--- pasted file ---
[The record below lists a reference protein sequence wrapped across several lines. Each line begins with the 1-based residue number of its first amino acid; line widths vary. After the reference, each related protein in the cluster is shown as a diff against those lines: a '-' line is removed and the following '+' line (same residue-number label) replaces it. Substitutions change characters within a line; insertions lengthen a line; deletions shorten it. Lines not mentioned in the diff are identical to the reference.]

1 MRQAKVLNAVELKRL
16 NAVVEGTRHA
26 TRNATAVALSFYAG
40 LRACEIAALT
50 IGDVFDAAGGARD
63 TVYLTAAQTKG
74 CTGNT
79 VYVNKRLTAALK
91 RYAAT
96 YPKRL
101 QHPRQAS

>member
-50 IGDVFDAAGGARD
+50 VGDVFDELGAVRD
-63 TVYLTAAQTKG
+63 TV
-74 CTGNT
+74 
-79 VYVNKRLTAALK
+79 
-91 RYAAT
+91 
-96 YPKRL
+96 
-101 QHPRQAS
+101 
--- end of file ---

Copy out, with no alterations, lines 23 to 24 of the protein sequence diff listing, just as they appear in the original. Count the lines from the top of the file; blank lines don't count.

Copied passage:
+91 
-96 YPKRL